Introduction of high-yielding insured money market accounts at banks and thrift institutions this week coincided with the greatest fund outflow ever suffered by money market mutual funds--a plunge of $4.73 billion.
So much money has gone into the new accounts, which started Tuesday but were heavily promoted in advance, that some institutions have begun to retreat on the high rates offered initially.
According to the Investment Company Institute, the trade association for mutual funds, fund assets dropped to $225.7 billion this week. Broker-dealer money funds decreased by $2.78 billion, institutional funds by $1.3 billion, and general-purpose funds -- those in which individuals usually invest -- by $673 million. Institutions and professionals are more sensitive to interest rate changes than individuals and tend to move their money faster.
The ouflow was 2 1/2 times the size of last week's $1.8 billion decline in assets. In addition to the promotional offers made on the new accounts, an ICI spokesman suggested other contributing causes for the huge outflow, ranging from seasonal factors -- money withdrawn for holiday shopping -- to changes in interest rates for other kinds of investments. Treasury bills were mixed at last Monday's auction, with three-month bills rising to 7.995 percent and six-month bills declining to 8.205 percent. The seven-day average of money funds calculated by Donoghue's Money Fund Report dropped yesterday to 8.26 percent from 8.34 percent.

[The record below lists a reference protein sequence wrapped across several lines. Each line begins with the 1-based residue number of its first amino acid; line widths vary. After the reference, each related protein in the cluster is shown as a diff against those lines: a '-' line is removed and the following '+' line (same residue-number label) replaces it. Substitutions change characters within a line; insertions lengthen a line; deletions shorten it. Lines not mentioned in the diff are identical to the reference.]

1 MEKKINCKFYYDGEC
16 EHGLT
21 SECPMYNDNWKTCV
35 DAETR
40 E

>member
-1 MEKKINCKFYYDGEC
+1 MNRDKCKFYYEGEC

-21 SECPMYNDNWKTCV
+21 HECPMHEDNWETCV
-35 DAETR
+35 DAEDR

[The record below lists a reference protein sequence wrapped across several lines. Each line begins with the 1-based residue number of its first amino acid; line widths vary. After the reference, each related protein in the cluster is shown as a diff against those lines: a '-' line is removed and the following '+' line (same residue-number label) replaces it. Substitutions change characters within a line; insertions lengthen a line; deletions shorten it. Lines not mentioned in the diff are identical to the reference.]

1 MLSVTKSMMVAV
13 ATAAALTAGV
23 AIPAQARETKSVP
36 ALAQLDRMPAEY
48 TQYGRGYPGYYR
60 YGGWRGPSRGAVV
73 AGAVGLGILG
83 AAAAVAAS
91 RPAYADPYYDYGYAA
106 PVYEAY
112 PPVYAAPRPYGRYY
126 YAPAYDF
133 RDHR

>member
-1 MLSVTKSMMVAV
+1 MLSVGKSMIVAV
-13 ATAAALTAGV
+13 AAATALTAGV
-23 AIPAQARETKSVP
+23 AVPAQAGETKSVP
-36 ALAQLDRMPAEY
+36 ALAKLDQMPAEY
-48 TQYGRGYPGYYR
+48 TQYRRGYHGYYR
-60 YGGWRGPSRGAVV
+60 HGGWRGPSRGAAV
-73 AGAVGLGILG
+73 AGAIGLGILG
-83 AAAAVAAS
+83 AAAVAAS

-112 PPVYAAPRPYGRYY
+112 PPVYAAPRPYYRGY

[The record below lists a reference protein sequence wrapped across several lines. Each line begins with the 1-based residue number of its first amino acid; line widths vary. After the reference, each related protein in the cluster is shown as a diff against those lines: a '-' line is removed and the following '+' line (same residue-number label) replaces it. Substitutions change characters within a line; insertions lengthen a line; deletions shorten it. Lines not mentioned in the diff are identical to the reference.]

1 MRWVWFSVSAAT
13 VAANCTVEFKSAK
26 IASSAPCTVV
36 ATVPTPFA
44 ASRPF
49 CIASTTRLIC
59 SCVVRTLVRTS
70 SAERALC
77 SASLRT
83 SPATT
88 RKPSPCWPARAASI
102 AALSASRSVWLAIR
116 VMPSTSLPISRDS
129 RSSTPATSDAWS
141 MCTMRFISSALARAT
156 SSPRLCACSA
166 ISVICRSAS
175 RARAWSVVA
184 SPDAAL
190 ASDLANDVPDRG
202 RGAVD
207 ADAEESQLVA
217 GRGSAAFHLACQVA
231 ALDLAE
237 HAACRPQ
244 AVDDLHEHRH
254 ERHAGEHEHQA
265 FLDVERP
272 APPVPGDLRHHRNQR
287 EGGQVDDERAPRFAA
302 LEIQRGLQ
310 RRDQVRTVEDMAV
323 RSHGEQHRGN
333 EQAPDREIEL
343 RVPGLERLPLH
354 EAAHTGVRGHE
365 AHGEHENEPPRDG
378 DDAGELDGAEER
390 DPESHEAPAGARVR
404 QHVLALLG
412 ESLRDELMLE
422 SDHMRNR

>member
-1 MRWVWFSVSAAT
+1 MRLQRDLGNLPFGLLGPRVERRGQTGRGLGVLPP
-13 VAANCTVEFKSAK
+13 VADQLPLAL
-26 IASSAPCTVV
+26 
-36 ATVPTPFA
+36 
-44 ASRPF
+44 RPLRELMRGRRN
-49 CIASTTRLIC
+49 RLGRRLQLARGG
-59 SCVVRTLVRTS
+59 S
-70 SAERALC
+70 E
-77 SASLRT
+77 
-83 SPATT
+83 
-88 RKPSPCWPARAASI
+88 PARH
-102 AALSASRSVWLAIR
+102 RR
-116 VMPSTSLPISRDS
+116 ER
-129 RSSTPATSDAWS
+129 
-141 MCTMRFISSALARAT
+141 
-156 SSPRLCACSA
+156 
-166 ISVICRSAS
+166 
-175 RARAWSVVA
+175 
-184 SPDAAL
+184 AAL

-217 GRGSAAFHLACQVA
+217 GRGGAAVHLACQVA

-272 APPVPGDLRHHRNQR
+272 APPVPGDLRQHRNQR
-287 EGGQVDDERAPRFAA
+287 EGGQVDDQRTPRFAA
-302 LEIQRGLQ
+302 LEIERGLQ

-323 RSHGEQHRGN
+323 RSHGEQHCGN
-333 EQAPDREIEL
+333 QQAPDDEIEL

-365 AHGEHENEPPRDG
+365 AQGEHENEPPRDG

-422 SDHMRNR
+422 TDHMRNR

Heavy advance promotion of the Market Deposit Account in the Atlanta area resulted in a $700 million flood in deposits, according to securities analyst John Moore, vice president of Robinson Humphrey American Express. Consequently, three banks there reduced their rates from more than 20 percent to between 10 and 11 percent to protect their financial integrity.
In the D.C. area, Providence Savings of Vienna was obliged to cut its promotional rate from 14.06 percent to 11.36 percent after an influx of $22 million in the first 2 1/2 days of the new account. Vice President Dick Tubbs said the S&L became concerned about its cost of the premiums, which will total $125,000 for the first three days. He said S&L officials are trying to find ways to invest the $22 million at high interest rates, but admitted that not even commercial paper would earn the needed 15 percent.
Tubbs said the average account amounted to $22,000, although there were several accounts opened in excess of $100,000. Providence found that 84 percent of the money it received came from outside sources. Of that, between 70 and 75 percent came from money market funds, according to Tubbs, who reported seeing checks written on the funds for as much as $95,000.
For years, depository institutions watched their dollars go to money market funds. Now the money markets fear the trend will be reversed as investors seek similar yields covered by federal insurance.
Not to be outdone, Dean Witter Reynolds this week became the first money market fund to announce it would offer the same insured account. Dean Witter can do this because it is owned by Sears, Roebuck, which also owns Allstate Savings and Loan Association in Glendale, Calif. Other money funds are rumored to be planning similar moves.